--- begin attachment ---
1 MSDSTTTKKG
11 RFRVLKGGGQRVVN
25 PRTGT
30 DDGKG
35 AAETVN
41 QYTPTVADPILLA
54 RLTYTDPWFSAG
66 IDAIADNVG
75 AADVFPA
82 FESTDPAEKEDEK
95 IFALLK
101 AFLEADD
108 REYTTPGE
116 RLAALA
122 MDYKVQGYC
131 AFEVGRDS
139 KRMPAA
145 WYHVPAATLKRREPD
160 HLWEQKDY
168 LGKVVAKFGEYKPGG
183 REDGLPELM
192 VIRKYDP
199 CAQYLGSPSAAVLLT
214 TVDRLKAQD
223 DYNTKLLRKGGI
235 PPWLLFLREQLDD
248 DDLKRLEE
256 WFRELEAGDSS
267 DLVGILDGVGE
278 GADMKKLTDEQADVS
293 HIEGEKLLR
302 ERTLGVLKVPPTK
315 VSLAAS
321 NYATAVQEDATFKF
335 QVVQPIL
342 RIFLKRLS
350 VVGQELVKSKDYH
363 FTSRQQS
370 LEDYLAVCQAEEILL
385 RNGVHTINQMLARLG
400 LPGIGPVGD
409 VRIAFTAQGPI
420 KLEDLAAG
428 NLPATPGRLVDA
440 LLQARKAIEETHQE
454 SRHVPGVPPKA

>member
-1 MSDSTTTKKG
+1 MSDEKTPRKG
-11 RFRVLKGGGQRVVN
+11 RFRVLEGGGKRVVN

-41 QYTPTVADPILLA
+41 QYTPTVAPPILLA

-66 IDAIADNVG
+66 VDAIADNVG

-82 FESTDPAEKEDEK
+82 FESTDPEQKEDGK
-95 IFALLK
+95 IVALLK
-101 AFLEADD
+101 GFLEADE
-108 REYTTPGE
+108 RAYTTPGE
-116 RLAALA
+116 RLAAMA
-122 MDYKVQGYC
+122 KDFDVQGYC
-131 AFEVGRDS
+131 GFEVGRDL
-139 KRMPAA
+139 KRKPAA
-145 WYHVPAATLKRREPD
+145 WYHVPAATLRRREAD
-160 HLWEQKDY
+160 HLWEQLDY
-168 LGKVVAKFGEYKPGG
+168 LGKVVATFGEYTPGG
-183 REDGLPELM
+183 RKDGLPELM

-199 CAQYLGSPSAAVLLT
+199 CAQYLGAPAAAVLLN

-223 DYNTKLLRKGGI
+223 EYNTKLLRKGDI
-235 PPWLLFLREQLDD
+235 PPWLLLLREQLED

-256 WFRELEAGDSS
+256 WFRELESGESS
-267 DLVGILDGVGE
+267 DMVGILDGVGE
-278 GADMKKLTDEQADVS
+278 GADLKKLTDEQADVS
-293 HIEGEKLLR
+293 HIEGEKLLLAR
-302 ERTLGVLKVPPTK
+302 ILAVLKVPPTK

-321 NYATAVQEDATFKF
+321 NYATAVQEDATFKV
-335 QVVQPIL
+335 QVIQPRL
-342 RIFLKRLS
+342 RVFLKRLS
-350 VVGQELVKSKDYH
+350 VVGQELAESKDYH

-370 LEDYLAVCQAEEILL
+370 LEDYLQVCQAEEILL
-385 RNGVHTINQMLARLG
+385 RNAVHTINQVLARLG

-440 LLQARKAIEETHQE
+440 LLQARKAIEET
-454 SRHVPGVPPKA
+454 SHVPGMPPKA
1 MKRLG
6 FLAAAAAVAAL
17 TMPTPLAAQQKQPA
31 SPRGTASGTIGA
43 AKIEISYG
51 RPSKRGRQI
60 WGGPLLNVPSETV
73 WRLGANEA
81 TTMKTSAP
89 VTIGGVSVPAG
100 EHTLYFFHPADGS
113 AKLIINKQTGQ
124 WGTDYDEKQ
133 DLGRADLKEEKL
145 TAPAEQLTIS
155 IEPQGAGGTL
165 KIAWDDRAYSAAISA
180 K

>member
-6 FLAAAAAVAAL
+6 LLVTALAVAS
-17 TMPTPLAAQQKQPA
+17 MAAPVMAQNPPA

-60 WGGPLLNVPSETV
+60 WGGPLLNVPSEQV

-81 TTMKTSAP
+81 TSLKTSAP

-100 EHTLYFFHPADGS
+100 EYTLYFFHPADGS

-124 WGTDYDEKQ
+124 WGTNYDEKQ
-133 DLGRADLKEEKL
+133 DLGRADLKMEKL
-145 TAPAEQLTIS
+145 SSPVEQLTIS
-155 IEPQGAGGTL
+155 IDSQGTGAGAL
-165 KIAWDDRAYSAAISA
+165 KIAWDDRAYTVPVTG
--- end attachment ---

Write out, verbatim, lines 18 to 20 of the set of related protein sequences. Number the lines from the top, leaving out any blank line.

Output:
145 WYHVPAATLKRREPD
160 HLWEQKDY
168 LGKVVAKFGEYKPGG